Set the bar high for your children, catch them if they fall
When people ask me where I get my motivation, I laugh.
It’s not from famous leaders or celebrities, it comes from those around me.
My motivation comes from seeing someone attempting something deeply challenging or heartbreakingly difficult, someone that shines in a beautiful way amongst the tangled forest of their struggle.
Someone I recognise is following their one path with all their heart; who carries inside a flame to succeed no matter what the odds. Someone who loves what they are doing and is devoted to their calling; who is trying to help others, not for a thank you, but for a smile.
I cherish their life lessons and recognise the rare privilege of sharing them with you in my articles.
Last Friday I went to a gallery opening at the lovely Bermuda Society of Arts displaying the profound and exceptional work of local artists throughout the pandemic. When I entered I hugged my beloved friend, the talented and exotically beautiful Nzingha Ming, director of the gallery for nine years.
I was a volunteer at this gallery and witnessed every day how she sincerely tried to help each one of the artists to show and share their art, and how friendly and interested she was in every person who came into the gallery. I have often thought what a difficult challenge it is for her to create a new show for the public every three weeks and what a staggering amount of work and commitment this involves.
I looked at her radiant, smiling face and I asked her about the last year. What did she learn from the hard and gloomy days of Covid? Did it make her stronger, kinder or more grateful?
Nzingha’s words brought tears to my eyes and I would like to share them with you:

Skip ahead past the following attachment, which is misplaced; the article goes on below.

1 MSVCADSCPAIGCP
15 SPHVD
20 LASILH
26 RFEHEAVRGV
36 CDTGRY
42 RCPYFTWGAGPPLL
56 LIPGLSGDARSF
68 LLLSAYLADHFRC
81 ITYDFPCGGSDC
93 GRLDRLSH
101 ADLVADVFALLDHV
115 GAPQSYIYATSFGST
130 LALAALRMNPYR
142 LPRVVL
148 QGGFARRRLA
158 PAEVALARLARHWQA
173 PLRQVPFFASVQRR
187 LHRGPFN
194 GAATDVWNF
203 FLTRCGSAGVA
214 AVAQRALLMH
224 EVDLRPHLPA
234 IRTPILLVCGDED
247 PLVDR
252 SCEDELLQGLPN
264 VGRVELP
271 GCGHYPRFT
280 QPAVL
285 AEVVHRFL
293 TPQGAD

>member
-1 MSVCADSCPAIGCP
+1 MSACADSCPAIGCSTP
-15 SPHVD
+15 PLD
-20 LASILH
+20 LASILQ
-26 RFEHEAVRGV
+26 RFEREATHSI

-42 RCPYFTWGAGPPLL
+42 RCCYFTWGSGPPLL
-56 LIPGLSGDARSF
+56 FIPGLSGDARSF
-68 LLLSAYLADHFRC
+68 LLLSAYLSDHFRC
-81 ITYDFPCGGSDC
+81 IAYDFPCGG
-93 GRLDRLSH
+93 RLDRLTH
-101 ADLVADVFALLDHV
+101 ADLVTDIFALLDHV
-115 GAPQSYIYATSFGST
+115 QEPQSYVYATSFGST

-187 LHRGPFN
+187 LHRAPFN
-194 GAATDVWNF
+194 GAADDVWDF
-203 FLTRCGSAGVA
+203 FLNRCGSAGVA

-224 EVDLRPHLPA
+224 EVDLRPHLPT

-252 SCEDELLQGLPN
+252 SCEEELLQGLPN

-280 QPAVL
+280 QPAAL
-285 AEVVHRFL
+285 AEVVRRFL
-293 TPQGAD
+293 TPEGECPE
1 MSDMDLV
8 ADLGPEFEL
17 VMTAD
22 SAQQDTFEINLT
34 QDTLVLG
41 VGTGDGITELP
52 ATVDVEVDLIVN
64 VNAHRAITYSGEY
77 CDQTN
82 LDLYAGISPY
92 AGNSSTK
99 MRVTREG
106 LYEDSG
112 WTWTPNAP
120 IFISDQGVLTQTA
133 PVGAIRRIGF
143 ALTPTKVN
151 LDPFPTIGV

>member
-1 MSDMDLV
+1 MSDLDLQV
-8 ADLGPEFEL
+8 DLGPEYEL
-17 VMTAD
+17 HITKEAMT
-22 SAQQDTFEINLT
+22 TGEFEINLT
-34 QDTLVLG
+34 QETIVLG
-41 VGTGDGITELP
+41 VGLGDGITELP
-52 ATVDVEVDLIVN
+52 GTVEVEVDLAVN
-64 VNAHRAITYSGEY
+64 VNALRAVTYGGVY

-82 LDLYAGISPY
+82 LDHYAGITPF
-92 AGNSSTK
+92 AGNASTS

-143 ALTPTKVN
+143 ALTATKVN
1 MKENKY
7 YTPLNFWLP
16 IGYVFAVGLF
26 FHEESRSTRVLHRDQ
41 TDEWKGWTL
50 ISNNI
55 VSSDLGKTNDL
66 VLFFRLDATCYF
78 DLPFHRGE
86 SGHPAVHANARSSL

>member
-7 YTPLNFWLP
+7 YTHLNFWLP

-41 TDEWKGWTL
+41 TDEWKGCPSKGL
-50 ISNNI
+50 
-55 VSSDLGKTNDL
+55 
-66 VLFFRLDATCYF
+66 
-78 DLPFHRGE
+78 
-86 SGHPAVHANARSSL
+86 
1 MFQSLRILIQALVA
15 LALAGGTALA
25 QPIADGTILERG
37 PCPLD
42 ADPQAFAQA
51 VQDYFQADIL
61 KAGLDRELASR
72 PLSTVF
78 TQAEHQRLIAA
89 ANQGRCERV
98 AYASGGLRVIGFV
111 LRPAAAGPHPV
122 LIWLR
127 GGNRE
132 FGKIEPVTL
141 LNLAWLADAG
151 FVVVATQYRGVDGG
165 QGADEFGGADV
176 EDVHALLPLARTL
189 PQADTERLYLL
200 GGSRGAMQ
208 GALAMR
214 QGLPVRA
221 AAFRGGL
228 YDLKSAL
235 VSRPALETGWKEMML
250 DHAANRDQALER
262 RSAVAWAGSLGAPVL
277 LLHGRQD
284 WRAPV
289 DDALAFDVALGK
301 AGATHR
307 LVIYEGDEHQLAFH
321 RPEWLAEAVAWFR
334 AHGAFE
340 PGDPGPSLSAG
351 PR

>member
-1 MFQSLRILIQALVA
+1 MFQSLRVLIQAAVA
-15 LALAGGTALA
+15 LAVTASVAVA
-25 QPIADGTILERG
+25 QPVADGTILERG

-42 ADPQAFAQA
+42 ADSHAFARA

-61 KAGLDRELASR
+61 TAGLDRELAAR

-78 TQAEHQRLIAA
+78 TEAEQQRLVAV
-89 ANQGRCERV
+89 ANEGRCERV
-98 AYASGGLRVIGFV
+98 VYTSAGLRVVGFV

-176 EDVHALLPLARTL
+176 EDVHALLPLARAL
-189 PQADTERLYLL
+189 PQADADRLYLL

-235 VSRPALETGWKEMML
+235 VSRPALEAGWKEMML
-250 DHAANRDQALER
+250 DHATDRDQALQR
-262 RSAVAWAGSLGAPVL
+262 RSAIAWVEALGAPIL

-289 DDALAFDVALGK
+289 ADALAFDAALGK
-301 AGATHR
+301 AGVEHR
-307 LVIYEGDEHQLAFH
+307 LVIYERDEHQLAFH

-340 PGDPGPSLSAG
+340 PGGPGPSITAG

“The best way for me to describe the last year is transformation. My accomplishments are centered in the adjustments I’ve made to the changes in the world. It hasn’t been easy for me to leave behind what’s been familiar, but I feel I’ve discovered how to truly be with myself, listen to myself and really take care of myself.
“I am inspired every day talking to my children; they are in such a strange space and have so much ahead of them. They are resilient, patient and making the best of daily changes. I want them to possess spiritual qualities, love mankind and strive for unity as the way to navigate this world, so it creates the push I need to live those qualities with more intention as well as heal any wounds I have pushed to the side. Every opportunity to love, to heal, to laugh, and live… I am now so much more grateful for.”
Nzingha is a single mother and her children are 19 and 10 years old. As a mom and stepmother myself, her deep self-reflection reminded me of how important it is to help our children adapt to this new way of living, to help them to find and choose the right path, to bring them back from virtual reality to this world of the here and now, and to spend time with them in everyday life.
These are the times they will remember. No one is in a better position to inspire their children than parents. Set the bar high, but always be there for them if they fall. They will look to you for guidance, whether they realise it or not, and the things you say and do will inspire and motivate and be a part of them forever.